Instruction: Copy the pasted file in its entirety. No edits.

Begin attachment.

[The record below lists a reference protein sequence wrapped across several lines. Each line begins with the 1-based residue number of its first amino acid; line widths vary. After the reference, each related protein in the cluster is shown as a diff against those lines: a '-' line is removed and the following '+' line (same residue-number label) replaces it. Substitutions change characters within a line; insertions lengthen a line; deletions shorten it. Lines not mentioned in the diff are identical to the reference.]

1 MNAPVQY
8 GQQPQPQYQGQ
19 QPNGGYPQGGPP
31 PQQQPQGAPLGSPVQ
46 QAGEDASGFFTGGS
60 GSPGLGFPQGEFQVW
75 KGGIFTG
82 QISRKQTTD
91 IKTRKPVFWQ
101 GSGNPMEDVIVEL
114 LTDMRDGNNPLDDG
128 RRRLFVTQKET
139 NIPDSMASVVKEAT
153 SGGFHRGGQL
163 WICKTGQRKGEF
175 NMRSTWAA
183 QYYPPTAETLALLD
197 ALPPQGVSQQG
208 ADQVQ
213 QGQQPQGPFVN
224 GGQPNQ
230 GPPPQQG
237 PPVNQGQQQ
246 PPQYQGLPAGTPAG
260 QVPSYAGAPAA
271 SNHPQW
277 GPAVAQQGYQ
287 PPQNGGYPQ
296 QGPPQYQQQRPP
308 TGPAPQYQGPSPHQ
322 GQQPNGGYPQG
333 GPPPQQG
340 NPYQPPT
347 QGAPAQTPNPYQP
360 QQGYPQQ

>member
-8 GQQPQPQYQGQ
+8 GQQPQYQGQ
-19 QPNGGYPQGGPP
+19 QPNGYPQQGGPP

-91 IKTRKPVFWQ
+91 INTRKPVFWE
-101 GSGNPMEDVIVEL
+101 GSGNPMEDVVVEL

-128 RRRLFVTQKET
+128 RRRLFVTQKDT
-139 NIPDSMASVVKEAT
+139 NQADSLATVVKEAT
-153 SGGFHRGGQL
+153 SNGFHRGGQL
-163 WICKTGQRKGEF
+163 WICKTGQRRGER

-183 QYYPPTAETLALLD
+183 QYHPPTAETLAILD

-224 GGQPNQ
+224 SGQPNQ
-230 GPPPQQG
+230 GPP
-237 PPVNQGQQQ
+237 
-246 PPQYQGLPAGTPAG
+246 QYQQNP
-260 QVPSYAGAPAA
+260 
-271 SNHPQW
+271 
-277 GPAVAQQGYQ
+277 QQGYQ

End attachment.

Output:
[The record below lists a reference protein sequence wrapped across several lines. Each line begins with the 1-based residue number of its first amino acid; line widths vary. After the reference, each related protein in the cluster is shown as a diff against those lines: a '-' line is removed and the following '+' line (same residue-number label) replaces it. Substitutions change characters within a line; insertions lengthen a line; deletions shorten it. Lines not mentioned in the diff are identical to the reference.]

1 MNAPVQY
8 GQQPQPQYQGQ
19 QPNGGYPQGGPP
31 PQQQPQGAPLGSPVQ
46 QAGEDASGFFTGGS
60 GSPGLGFPQGEFQVW
75 KGGIFTG
82 QISRKQTTD
91 IKTRKPVFWQ
101 GSGNPMEDVIVEL
114 LTDMRDGNNPLDDG
128 RRRLFVTQKET
139 NIPDSMASVVKEAT
153 SGGFHRGGQL
163 WICKTGQRKGEF
175 NMRSTWAA
183 QYYPPTAETLALLD
197 ALPPQGVSQQG
208 ADQVQ
213 QGQQPQGPFVN
224 GGQPNQ
230 GPPPQQG
237 PPVNQGQQQ
246 PPQYQGLPAGTPAG
260 QVPSYAGAPAA
271 SNHPQW
277 GPAVAQQGYQ
287 PPQNGGYPQ
296 QGPPQYQQQRPP
308 TGPAPQYQGPSPHQ
322 GQQPNGGYPQG
333 GPPPQQG
340 NPYQPPT
347 QGAPAQTPNPYQP
360 QQGYPQQ

>member
-8 GQQPQPQYQGQ
+8 GQQPQYQGQ
-19 QPNGGYPQGGPP
+19 QPNGYPQQGGPP

-91 IKTRKPVFWQ
+91 INTRKPVFWE
-101 GSGNPMEDVIVEL
+101 GSGNPMEDVVVEL

-128 RRRLFVTQKET
+128 RRRLFVTQKDT
-139 NIPDSMASVVKEAT
+139 NQADSLATVVKEAT
-153 SGGFHRGGQL
+153 SNGFHRGGQL
-163 WICKTGQRKGEF
+163 WICKTGQRRGER

-183 QYYPPTAETLALLD
+183 QYHPPTAETLAILD

-224 GGQPNQ
+224 SGQPNQ
-230 GPPPQQG
+230 GPP
-237 PPVNQGQQQ
+237 
-246 PPQYQGLPAGTPAG
+246 QYQQNP
-260 QVPSYAGAPAA
+260 
-271 SNHPQW
+271 
-277 GPAVAQQGYQ
+277 QQGYQ